Low Inflation & the Wealthy

A few days ago, a good friend of mine sent me one of Paul Krugman’s blog posts. In the end, I wrote back to him with some comments. However, the ideas stuck with me, so I thought I would expand on them here.

Krugman is talking about an old link between unemployment and inflation rates. Long accepted economic theory has a link between the two, described by the Phillips curve [1]. All together, Kruegman’s conclusion is quite valid - 4% may be a more reasonable target inflation rate. The idea of the current 2% target emerged in the 1990s. Taking a look back at the last 25 years, it is pretty easy to see some significant changes in how we interact with businesses and the economy at large.

The most drastic change is the amount of automation that is possible - and especially the amount in use. A single worker in many occupations is vastly more productive today than they would have been a few short years ago.

In 1957, Desk Set was released staring Katherine Hepburn in a reference library for a television network. Imagine that job existing today - researchers answering phones, searching through books, and inquiring with other libraries in the aid of a TV network’s writing staffs. The punchline of the movie is that the computer simply makes too many mistakes to replace a person - but that is exactly what we have today. Google and Wikipedia replaced the corporate librarian.

All of this productivity enables some interesting possibilities[2], but the one that we ended up with is a continued concentration of wealth. Inflation counters that. If you put your money aside and it slowly disappeared, you would want to put it elsewhere. In an economy where the distribution is tending one way - to the few - a bit more inflation could be just the kick it needs to re-engage with the economy and invest in employing some more people.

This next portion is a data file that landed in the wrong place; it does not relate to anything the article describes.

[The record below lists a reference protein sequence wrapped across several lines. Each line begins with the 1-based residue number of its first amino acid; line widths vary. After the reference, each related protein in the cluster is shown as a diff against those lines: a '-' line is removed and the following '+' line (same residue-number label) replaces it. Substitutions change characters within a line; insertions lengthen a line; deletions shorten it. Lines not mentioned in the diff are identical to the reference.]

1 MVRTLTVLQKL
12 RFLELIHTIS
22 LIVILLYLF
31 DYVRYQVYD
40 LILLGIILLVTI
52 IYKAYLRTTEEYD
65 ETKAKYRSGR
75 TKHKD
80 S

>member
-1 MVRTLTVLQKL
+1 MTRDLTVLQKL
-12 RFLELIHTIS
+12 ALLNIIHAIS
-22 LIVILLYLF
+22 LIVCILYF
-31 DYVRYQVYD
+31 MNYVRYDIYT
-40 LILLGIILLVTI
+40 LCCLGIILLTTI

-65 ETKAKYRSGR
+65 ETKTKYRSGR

In the end, the real challenge to this change is not from reasoning about it or tweaking it to the right number. It is ever harder to test ideas and the political will is largely missing - especially when it is not as simple as “cut the taxes.”


  1. The Phillips curve is largely modified in modern economics, but the principle behind it remains. The broad generalization - like nearly all broad generalizations - is not without issues. Wikipedia has a nice discussion on the issue. The biggest takeaway is that you can mostly rely on the curve itself staying still for the short term and long run expectations moving it around.
  2. The most interesting possibility was John Meynard Keynes’ 1930 prediction of a 15-hour work week.